The adoption of green networking practices offers enterprises a rare opportunity to make a business decision that improves both the bottom line and the world.
In many ways the internet has made the world a better place, but it has also exponentially increased the amount of electricity it needs to function. Data centers alone consumed 70 billion kilowatt-hours of electricity in 2014, amounting to a full 2% of the country’s entire energy consumption.
To stop the problem of IT electricity consumption before it grows exponentially worse, organizations of all kinds must learn to conduct their computing and networking operations in a more efficient, more mindful manner. The upside of this imperative, however, is that green IT can put a significant dent in an enterprise’s energy bill — not just in the long term, but almost immediately after adoption.
There are a number of steps that IT administrators can take to reduce their enterprise’s energy consumption and shrink its carbon footprint. Most intuitively, enterprises can invest in energy-efficient hardware.
Just as things like LED light bulbs have become increasingly popular among consumers, things like green networking switches have begun to pop up more and more in enterprise IT. Not only do these switches require less energy to function, but they also generate less heat than a standard switch, meaning networking centers can scale back the use of cooling devices like fans that themselves consume energy.
Because the vast majority of green hardware has been designed and manufactured very recently, these networking components tend to include state-of-the-art management capabilities. When paired with cutting-edge energy management software, green hardware can be programmed to immediately “go to sleep” as soon as it isn’t in use. This saves remarkable amounts of energy, as hardware downtime typically accounts for just as much energy use as uptime does.
As important as energy-efficient hardware ultimately is, enterprises shouldn’t immediately replace each and every piece of their existing networking infrastructure. Doing so is itself wasteful, especially if the enterprise’s system is fairly new. What’s important is that enterprises begin to educate themselves on the benefits of green hardware and make concrete plans to phase in energy-efficient infrastructure as their current infrastructure becomes outdated.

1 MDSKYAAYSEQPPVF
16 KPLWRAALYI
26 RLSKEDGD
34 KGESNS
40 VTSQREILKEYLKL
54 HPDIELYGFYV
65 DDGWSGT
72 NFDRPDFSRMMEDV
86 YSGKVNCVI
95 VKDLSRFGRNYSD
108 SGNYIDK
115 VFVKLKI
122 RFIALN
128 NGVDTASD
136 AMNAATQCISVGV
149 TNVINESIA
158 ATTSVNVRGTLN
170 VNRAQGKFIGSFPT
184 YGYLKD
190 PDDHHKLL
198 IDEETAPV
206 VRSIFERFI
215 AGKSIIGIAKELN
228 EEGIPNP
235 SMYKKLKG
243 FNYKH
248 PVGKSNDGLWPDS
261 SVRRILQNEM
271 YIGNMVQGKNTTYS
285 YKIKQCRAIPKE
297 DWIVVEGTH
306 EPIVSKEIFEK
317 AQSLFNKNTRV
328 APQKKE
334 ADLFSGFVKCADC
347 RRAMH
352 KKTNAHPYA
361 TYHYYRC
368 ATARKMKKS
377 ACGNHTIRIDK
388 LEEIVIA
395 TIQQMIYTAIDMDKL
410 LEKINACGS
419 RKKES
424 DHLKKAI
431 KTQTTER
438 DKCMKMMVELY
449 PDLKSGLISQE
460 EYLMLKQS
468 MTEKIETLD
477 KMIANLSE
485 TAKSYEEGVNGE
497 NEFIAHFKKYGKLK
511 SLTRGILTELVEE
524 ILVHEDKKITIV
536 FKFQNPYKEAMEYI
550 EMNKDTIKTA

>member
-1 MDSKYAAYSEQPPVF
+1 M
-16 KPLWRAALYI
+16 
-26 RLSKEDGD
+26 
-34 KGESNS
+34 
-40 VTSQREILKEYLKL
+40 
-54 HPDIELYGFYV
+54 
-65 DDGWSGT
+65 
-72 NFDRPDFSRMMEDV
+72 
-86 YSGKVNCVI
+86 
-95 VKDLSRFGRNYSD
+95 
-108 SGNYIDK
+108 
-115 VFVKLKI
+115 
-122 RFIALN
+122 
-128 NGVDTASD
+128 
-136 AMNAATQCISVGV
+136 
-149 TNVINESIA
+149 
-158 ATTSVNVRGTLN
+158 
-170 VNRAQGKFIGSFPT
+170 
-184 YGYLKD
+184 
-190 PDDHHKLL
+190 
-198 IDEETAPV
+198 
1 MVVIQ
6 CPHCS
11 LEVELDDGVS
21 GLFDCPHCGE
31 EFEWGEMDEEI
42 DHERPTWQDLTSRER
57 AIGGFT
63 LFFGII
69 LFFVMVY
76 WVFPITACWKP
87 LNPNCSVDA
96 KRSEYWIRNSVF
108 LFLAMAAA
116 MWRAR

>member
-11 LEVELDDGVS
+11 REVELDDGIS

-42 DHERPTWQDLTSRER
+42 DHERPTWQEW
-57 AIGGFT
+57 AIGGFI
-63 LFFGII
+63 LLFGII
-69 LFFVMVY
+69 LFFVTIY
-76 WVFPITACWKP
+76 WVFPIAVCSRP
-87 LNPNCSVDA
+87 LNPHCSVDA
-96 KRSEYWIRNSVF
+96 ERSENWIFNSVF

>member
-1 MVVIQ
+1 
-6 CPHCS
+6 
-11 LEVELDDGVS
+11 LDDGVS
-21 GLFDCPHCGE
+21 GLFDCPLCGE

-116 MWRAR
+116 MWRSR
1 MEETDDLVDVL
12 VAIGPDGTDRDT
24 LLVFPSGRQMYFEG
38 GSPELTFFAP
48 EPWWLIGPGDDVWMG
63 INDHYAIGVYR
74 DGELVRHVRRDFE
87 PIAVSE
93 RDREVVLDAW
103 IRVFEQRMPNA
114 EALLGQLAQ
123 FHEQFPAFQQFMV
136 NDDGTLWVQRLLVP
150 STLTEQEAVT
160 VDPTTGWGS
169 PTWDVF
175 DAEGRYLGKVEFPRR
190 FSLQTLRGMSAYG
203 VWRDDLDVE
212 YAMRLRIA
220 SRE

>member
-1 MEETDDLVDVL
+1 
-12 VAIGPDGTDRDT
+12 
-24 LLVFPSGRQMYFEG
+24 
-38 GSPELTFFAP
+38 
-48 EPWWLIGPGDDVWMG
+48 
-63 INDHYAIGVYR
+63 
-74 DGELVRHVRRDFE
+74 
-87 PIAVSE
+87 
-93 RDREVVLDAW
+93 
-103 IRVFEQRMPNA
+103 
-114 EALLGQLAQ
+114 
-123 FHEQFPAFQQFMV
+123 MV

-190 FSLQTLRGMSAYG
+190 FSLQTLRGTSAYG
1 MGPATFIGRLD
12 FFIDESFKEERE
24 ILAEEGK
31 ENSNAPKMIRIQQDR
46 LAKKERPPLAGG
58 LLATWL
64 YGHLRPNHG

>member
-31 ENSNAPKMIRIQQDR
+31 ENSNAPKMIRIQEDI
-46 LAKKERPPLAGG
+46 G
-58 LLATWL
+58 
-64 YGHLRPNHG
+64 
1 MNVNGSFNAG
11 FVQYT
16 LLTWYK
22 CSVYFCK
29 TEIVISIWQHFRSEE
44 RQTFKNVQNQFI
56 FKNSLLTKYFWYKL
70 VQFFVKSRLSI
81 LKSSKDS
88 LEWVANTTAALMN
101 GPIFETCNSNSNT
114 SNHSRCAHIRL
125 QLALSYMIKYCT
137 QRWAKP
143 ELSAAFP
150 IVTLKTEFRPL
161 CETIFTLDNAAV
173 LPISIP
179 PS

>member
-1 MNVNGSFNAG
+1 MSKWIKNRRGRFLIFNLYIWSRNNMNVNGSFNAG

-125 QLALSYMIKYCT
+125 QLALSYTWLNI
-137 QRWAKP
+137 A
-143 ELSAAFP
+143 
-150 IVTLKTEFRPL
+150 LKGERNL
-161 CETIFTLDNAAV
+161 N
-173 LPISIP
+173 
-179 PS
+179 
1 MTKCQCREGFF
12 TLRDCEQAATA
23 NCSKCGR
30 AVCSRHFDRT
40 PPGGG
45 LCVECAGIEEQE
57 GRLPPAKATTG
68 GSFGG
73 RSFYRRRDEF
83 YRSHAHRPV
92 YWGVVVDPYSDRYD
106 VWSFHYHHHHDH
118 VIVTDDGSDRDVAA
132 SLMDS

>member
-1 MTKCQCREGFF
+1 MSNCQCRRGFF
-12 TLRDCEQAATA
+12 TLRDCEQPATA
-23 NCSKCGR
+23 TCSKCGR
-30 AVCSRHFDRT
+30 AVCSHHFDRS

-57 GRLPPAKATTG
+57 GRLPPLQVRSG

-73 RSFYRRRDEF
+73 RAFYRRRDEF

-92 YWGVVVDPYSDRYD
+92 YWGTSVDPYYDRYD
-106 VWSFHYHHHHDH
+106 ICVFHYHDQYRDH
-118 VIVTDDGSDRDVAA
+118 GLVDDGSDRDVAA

While energy-efficient hardware is a vital first step toward a more sustainable network, its value will largely depend on how it’s used.
Enterprises can reduce their energy use significantly by consolidating their network activity, which can happen in a number of ways. For instance, large amounts of unnecessary data clog an enterprise’s network and force it to work harder than it needs to in order to deliver consistent performance. By compressing and de-duplicating data compression and by offloading unused server storage, an enterprise IT team can ensure that it isn’t gobbling up electricity to manage redundant or useless information.
Ultimately, sustainable IT largely comes down to minimizing waste by right-sizing one’s networking infrastructure. That being said, poor network design isn’t always an enterprise’s fault. Today’s wireless networks are expected to cope with an ever-growing list of demands, including numerous sources of interference, high user and device density, and high-bandwidth applications. As such, it’s perfectly normal for even the most experienced of enterprise IT teams to struggle with gauging the most efficient configuration for their network.
Fortunately, Turn-key Technologies has decades of experience conducting wireless site surveys and administering in-depth network assessments, and we’ve developed the expertise necessary to help any enterprise right-size their networking infrastructure.
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